Tag Archives: hello world

Why wait forever for the tests? Fast tests of slow software.

Time is volatile

Imagine writing a cron-like functionality that should produce some side-effect, such as cleanup. The intervals between such actions might be quite long. How does one test that? One can surely reason about the software, but given a certain complexity, test should be written, proving that certain important scenarios work as intended.

It’s common that software depends on time flow as dictated by the physical time flow, reflected via some clock provider. However, resetting the time to a year ahead won’t make the CPU work faster and make all the computations it should have performed within that year. A clock is also a volatile component that can be manipulated, thus if time is an issue, it’s probably a good idea not to depend on it directly, following the Stable Dependencies Principle and the Dependency Inversion Principle.

Luckily, there is an abstraction for time, at least in Reactive Extensions (Rx), which is the Scheduler.

Slow non-tests

Here’s a slow Groovy non-test, waiting for some output on the console using RxGroovy:

import rx.*
import java.util.concurrent.TimeUnit

def observable = Observable
	.just(1)
	.delay(5, TimeUnit.SECONDS)

observable.subscribe { println 'ah, OK, done! Or not?' }

Observable
	.interval(1,TimeUnit.SECONDS)
	.subscribe { println 'still waiting...' }

println 'starting to wait for the test to complete ...'

observable.toBlocking().last()

Running it produces the following slow-ticking output:

oldnontest 1

Interpreting such tests without color can be somewhat challenging 2.

Fast tests

Now let’s test something ridiculous, such as waiting for a hundred days using Spock. Luckily, RxJava & RxGroovy also do implement the test scheduler, thus enabling fast tests using virtual time:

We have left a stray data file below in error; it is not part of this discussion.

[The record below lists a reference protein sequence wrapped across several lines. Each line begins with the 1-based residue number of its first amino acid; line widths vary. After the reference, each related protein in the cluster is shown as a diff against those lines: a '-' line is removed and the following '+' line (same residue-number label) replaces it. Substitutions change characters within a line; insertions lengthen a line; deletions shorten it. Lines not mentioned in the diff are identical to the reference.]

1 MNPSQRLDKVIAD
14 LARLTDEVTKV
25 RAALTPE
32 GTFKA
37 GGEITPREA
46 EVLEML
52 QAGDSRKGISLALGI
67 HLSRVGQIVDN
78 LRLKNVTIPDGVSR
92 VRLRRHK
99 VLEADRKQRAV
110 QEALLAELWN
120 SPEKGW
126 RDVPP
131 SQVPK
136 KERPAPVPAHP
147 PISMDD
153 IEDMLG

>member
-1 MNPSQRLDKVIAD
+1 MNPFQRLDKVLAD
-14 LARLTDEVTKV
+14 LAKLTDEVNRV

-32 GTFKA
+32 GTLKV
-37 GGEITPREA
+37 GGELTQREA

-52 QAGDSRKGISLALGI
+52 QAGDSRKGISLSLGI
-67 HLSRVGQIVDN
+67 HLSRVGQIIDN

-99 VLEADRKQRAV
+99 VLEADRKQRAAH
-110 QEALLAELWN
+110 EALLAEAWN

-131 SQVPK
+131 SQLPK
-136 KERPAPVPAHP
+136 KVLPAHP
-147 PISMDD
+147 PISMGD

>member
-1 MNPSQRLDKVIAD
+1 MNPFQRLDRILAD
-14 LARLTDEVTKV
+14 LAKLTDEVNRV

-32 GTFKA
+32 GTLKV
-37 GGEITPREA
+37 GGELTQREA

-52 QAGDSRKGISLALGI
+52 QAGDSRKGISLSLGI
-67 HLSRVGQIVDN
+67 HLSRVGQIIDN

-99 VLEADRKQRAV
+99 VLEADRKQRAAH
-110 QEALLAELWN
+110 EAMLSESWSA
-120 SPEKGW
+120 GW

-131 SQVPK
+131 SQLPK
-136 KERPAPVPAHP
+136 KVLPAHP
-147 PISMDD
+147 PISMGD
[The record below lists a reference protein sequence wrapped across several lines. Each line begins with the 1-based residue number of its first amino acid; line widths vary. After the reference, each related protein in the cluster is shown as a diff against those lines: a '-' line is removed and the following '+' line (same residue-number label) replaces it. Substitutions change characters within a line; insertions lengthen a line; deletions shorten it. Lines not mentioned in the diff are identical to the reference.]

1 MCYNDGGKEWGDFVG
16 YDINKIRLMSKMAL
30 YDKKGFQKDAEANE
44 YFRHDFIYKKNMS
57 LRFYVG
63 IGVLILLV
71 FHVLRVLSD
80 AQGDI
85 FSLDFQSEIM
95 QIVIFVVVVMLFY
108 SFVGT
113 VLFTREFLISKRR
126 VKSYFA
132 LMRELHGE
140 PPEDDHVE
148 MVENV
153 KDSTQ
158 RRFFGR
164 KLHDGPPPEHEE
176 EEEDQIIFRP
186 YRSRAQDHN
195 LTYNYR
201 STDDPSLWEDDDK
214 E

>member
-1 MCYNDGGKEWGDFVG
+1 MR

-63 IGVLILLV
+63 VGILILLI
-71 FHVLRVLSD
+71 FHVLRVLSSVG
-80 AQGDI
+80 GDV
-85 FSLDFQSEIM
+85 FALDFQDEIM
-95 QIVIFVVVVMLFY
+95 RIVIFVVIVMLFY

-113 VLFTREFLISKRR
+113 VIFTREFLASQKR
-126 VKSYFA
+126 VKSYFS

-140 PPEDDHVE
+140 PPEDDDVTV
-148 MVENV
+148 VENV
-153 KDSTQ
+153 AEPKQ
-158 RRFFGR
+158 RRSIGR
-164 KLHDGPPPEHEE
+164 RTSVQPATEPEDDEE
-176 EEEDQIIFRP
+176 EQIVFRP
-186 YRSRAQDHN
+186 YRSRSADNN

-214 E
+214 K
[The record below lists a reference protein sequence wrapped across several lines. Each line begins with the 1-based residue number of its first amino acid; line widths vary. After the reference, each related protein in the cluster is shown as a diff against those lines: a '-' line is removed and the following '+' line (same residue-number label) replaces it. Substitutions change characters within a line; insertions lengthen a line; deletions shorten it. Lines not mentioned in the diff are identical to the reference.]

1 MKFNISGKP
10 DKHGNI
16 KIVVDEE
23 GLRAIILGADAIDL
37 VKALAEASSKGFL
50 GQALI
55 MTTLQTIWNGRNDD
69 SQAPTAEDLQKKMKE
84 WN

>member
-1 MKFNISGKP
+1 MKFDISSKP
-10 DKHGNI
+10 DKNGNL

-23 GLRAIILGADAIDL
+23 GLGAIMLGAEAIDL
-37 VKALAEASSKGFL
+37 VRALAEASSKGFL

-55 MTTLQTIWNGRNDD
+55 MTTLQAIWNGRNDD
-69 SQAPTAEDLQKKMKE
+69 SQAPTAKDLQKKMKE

import spock.lang.Specification

import rx.Observable
import rx.schedulers.TestScheduler
import java.util.concurrent.TimeUnit


class DontWaitForever extends Specification {
    def "why wait?"() {
        setup:
            def scheduler = new TestScheduler()

            // system under test: will tick once after a hundred days
            def observable = Observable
                .just(1)
                .delay(100, TimeUnit.DAYS, scheduler)
            def done = false

        when:
            observable.subscribe {
                done = true
            }

            // still in the initial state
            done == false

        and:
            scheduler.advanceTimeBy 100, TimeUnit.DAYS

        then:
            done == true
    }
}

fasttest 3

just checking, advancing the time by 99 days results in a failure:

just_checking

Delightful, groovy colors!

Source

github.com/d-led/dont_wait_forever_for_the_tests

  1. Caputured with the wonderful pragmatic tool LICEcap by the Reaper developers
  2. Here, the ‘still waiting’ subscription is terminated after the first subscription ends. Try exchanging the order of the subscribe calls.
  3. Building using Gradle

Deterministic Testing of Concurrent Behavior in RxCpp

A Retrospective

After getting inspired by The Reactive Manifesto, it is hard not to get excited about Reactive Extensions. Such excitement has lead to a series of hello-world articles and some code examples. While Reactive Extensions take over the programming world in C#, Java and JavaScript, it seems, the world of C++ is slow to adopt RxCpp.

The new ReactiveX Tutorial link list is a great place to start learning and grokking. This article is an attempt to bring RxCpp closer to C++ developers who might not see yet, how a reactive programming model might help writing better, more robust code.

Testing concurrency with RxCpp

A previous article showed how to test ViewModels in C# by parameterizing the ViewModels with a scheduler. In a UI setting, the scheduler usually involves some kind of synchronization with the GUI thread. Testing keystrokes arriving at certain speed would require some effort to simulate events, probably leading to brittle tests. With the scheduler abstraction, the concurrent behavior of a component is decoupled from physical time, and thus can be tested repeatedly and very fast. This was the C# test: